Yesterday, in a press release, Governor Scott Walker announced the availability of a new statewide mapping application to help outdoor enthusiasts locate over a million acres of private land that is potentially available for public access under Wisconsin’s Managed Forest Law (MFL) tax status.
The application comes in response to investigative reporting by the Milwaukee Journal Sentinel which concluded that while these lands are open to public access in concept, locating the properties was difficult at best.
The Wisconsin Department of Natural Resources took up the challenge and developed the new application in just over a month, leveraging their long history with geospatial technology and interactive mapping development. While a more comprehensive application is foreshadowed to be in the works, the MFL Open Lands application is a great example of how statewide mapping efforts can help visually answer complicated questions and improve citizen services statewide.
To access the mapping tool which also includes lands enrolled under the Forest Crop Law, visit the DNR website here.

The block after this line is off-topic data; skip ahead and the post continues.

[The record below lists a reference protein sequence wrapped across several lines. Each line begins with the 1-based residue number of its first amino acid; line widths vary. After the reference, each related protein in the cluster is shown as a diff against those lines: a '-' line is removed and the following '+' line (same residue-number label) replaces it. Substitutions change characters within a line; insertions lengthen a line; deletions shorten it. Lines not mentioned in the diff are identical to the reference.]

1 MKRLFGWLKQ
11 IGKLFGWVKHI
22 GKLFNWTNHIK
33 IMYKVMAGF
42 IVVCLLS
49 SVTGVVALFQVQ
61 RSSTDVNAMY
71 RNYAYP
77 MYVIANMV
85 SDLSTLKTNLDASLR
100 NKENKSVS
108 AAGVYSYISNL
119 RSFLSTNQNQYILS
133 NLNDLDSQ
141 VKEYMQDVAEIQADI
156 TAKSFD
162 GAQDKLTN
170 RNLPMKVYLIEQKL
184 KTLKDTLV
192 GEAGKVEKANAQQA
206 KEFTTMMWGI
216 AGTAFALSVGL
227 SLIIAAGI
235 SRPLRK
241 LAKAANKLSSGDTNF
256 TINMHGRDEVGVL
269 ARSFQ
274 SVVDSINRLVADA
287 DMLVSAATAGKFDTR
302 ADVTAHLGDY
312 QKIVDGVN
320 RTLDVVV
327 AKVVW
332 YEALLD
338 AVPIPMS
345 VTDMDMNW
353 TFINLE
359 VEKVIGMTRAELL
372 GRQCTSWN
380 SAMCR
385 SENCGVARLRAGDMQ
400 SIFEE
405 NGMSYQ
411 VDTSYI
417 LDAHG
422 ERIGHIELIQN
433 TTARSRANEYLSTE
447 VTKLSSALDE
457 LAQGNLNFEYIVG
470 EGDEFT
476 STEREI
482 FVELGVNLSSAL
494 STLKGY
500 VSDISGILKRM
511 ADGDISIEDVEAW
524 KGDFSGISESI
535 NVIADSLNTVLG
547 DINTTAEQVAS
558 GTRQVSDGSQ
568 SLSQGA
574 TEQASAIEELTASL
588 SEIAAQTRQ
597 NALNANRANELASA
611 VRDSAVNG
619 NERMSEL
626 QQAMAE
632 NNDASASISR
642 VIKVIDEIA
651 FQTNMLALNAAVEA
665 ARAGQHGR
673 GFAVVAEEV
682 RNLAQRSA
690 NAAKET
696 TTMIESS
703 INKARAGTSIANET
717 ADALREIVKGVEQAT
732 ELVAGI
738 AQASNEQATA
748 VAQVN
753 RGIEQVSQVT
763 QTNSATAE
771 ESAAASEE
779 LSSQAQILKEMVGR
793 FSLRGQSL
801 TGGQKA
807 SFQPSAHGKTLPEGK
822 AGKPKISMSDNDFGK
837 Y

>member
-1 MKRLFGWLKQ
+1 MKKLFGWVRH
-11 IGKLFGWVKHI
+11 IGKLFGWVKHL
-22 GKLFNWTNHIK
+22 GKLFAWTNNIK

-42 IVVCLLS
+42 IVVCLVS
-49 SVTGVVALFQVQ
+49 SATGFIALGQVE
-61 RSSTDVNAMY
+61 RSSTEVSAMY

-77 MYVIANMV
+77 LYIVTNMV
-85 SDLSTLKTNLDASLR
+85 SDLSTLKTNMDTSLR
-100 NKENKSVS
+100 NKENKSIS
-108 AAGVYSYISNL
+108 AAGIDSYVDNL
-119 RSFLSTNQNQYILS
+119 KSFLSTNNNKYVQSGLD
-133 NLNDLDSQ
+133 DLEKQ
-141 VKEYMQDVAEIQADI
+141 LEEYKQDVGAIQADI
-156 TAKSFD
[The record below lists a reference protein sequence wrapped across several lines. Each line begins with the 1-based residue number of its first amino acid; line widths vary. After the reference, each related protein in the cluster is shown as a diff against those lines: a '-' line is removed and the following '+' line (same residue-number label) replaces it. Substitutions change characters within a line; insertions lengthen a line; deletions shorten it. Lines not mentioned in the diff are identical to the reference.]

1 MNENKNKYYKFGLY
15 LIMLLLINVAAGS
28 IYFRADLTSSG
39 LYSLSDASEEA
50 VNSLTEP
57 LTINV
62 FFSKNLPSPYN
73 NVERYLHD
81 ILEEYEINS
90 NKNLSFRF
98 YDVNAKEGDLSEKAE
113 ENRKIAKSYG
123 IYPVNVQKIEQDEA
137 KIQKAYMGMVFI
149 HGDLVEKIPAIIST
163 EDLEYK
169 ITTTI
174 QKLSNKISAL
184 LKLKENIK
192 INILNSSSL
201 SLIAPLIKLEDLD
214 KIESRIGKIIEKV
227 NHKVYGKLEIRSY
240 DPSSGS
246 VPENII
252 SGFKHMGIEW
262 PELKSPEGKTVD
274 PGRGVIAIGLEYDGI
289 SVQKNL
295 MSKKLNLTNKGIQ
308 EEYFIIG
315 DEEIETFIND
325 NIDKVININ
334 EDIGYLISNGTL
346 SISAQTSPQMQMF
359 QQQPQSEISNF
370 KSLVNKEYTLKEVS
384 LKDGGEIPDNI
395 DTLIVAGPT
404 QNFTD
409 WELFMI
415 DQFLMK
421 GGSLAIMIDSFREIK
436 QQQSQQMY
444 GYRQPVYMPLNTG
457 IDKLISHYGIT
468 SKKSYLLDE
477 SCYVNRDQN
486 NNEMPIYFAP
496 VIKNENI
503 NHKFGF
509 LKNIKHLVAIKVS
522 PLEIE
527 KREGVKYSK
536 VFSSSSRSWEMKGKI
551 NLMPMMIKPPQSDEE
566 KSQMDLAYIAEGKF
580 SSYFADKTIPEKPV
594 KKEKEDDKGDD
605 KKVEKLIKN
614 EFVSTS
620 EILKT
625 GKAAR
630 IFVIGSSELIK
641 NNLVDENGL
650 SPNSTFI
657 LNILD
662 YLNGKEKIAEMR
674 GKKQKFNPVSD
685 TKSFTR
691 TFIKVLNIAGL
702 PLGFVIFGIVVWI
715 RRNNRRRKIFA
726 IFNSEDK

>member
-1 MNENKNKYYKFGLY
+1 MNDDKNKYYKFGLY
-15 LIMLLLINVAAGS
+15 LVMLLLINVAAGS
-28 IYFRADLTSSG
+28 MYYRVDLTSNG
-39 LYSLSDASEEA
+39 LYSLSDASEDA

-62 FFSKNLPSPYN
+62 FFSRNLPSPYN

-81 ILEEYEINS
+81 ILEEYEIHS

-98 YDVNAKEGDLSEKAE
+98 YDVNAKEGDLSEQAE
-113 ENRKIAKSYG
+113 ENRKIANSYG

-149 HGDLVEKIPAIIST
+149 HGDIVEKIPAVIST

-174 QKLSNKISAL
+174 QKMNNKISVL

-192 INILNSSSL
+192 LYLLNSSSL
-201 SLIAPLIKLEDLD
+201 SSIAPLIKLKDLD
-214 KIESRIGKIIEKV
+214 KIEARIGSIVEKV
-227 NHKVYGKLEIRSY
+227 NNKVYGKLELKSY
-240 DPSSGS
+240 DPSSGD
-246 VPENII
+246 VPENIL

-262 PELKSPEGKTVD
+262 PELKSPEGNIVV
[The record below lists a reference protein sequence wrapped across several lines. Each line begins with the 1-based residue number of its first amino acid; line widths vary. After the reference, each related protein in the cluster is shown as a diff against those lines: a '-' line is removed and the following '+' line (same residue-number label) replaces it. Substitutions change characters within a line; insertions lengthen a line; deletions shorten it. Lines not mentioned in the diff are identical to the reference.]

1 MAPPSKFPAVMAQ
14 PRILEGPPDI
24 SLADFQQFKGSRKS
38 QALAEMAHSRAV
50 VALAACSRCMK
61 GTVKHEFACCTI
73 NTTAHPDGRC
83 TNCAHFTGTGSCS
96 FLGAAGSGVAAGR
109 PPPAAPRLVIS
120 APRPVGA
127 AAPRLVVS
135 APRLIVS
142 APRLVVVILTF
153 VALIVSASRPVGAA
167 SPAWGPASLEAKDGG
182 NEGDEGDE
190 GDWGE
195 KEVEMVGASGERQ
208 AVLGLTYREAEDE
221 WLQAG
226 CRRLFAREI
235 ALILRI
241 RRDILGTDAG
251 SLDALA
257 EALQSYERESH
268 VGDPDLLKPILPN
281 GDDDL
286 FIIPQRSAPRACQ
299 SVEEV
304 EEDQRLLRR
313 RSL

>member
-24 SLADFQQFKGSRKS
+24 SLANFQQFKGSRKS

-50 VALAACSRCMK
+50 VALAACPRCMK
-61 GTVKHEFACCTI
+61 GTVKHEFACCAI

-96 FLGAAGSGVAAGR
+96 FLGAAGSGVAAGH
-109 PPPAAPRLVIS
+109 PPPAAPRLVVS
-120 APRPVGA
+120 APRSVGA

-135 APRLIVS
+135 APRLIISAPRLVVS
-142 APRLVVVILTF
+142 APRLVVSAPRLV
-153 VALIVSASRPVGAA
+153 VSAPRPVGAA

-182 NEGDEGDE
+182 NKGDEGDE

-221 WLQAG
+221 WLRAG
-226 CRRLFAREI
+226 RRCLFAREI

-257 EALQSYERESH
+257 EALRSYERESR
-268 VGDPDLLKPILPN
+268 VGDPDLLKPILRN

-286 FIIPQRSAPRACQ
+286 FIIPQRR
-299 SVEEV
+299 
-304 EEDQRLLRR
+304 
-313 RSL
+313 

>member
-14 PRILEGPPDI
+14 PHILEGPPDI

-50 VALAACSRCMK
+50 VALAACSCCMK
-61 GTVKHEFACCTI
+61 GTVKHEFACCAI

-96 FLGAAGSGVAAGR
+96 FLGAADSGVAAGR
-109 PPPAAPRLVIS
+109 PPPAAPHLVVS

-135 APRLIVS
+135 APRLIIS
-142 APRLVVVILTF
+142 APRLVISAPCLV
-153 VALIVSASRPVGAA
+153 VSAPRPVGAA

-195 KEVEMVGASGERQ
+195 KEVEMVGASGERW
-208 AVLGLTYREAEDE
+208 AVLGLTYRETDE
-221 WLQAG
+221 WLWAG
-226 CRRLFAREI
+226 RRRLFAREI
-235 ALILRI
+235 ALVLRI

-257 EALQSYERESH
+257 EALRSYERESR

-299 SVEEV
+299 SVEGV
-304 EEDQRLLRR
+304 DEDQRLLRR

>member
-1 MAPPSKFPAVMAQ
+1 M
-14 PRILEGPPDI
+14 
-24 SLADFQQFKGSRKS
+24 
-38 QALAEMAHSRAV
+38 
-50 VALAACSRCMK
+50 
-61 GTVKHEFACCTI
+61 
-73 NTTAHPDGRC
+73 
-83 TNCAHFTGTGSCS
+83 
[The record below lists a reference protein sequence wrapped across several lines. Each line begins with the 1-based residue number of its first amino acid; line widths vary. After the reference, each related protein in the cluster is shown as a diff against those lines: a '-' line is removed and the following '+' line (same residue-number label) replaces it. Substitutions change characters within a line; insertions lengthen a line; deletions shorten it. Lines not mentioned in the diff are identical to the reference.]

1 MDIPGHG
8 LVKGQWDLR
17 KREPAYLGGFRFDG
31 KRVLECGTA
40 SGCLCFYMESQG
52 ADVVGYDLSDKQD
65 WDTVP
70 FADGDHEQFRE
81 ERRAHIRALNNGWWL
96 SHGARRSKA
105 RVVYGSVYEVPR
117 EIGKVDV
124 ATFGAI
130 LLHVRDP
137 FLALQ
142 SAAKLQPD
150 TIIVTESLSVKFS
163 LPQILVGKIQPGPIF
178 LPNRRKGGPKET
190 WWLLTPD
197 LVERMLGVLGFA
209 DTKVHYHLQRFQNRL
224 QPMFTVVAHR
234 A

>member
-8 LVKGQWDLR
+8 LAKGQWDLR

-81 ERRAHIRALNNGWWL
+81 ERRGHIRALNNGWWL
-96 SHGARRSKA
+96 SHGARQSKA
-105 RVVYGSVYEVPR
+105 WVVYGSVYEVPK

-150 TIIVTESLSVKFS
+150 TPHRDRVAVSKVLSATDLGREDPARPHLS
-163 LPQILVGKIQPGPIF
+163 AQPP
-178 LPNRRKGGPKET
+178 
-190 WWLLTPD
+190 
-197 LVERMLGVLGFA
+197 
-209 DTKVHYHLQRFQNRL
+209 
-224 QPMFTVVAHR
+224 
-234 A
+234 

On the DNR webmap’s Help page, we find additional information on the map content under the Introduction:
This Private Forest Lands Open for Public Recreation web mapping application is designed to give you an easy way to view the APPROXIMATE representations of lands enrolled in the Managed Forest Law (MFL) and Forest Crop Law (FCL) programs that are “Open” to public recreation. Land enrolled in MFL are designated as “Open” or “Closed” to public recreation. The “Open” designation allows public access (for select activities) to the property without additional permission from landowner(s). The “Closed” designation affords landowners the right to restrict or permit access. All land enrolled in FCL is open to public access (for select activities) without additional permission from the landowner(s).
ONLY APPROXIMATE representations of “Open” lands are displayed in this application. This application will display land enrolled in the tax law program down to the quarter-quarter section of the public land survey (approximately 40 acres in most areas). If enrolled land is smaller than the quarter-quarter section, you will need to talk to the landowner or the DNR Forester to find out where in the quarter-quarter section the “Open” land is located. County Plat books are also a good source of ownership information. They may be available at public libraries, the county clerk’s office, or you can purchase them directly from the plat book publisher.
Go to the Managed Forest Law web site for further information about the tax law program.
Additional information on the availability of plat books in Wisconsin can also be found here: